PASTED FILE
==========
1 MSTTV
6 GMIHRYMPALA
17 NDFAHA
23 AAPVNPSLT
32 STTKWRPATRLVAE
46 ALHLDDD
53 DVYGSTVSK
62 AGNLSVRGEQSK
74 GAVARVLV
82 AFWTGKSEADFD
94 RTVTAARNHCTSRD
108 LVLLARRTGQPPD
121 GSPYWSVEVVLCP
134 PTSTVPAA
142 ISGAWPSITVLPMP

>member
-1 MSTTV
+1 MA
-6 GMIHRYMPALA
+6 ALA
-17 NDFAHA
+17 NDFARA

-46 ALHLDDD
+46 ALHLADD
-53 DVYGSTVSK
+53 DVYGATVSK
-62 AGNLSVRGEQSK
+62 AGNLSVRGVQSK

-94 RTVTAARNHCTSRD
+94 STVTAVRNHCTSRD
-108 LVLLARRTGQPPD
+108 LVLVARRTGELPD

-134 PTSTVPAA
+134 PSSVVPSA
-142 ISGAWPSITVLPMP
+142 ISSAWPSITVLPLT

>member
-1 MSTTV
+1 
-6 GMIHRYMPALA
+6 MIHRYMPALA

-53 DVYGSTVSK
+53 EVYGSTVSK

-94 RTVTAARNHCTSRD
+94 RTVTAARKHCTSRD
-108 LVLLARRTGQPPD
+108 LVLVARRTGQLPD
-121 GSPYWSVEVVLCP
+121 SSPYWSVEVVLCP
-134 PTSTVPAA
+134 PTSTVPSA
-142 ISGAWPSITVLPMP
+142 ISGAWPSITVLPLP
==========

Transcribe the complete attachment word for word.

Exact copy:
1 MSTTV
6 GMIHRYMPALA
17 NDFAHA
23 AAPVNPSLT
32 STTKWRPATRLVAE
46 ALHLDDD
53 DVYGSTVSK
62 AGNLSVRGEQSK
74 GAVARVLV
82 AFWTGKSEADFD
94 RTVTAARNHCTSRD
108 LVLLARRTGQPPD
121 GSPYWSVEVVLCP
134 PTSTVPAA
142 ISGAWPSITVLPMP

>member
-1 MSTTV
+1 MA
-6 GMIHRYMPALA
+6 ALA
-17 NDFAHA
+17 NDFARA

-46 ALHLDDD
+46 ALHLADD
-53 DVYGSTVSK
+53 DVYGATVSK
-62 AGNLSVRGEQSK
+62 AGNLSVRGVQSK

-94 RTVTAARNHCTSRD
+94 STVTAVRNHCTSRD
-108 LVLLARRTGQPPD
+108 LVLVARRTGELPD

-134 PTSTVPAA
+134 PSSVVPSA
-142 ISGAWPSITVLPMP
+142 ISSAWPSITVLPLT

>member
-1 MSTTV
+1 
-6 GMIHRYMPALA
+6 MIHRYMPALA

-53 DVYGSTVSK
+53 EVYGSTVSK

-94 RTVTAARNHCTSRD
+94 RTVTAARKHCTSRD
-108 LVLLARRTGQPPD
+108 LVLVARRTGQLPD
-121 GSPYWSVEVVLCP
+121 SSPYWSVEVVLCP
-134 PTSTVPAA
+134 PTSTVPSA
-142 ISGAWPSITVLPMP
+142 ISGAWPSITVLPLP